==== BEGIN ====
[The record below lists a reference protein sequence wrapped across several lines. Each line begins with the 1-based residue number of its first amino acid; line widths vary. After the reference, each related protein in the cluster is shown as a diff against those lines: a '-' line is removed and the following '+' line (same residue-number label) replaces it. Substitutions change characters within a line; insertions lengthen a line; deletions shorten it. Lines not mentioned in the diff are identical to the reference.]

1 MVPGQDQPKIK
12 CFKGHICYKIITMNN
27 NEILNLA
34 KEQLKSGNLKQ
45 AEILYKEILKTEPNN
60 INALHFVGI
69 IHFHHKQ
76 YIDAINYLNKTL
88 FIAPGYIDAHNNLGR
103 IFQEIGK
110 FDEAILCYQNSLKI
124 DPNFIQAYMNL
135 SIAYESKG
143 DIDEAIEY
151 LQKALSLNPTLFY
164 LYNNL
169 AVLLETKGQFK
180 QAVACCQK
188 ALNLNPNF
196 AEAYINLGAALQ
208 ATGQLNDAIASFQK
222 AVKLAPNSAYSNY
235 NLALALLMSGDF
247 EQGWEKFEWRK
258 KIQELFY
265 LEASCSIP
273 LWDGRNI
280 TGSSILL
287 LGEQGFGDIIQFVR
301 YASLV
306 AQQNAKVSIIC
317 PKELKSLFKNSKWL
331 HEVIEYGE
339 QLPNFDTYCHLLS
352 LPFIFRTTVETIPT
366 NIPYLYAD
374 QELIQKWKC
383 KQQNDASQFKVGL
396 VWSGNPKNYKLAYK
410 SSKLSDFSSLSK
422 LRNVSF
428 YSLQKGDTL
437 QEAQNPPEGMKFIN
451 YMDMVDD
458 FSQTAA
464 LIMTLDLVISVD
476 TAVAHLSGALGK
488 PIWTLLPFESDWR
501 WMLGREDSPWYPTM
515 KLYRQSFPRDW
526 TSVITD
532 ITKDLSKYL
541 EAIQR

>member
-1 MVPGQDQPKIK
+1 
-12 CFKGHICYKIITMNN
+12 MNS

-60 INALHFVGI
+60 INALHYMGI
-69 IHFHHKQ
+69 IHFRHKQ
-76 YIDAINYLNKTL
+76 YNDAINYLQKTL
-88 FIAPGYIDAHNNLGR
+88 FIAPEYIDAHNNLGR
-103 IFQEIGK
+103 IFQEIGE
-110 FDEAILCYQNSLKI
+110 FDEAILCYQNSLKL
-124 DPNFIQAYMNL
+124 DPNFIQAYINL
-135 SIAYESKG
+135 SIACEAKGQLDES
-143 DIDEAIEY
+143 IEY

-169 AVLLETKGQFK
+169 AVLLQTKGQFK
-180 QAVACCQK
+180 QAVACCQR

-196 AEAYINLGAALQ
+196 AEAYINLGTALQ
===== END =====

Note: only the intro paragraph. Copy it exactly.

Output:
[The record below lists a reference protein sequence wrapped across several lines. Each line begins with the 1-based residue number of its first amino acid; line widths vary. After the reference, each related protein in the cluster is shown as a diff against those lines: a '-' line is removed and the following '+' line (same residue-number label) replaces it. Substitutions change characters within a line; insertions lengthen a line; deletions shorten it. Lines not mentioned in the diff are identical to the reference.]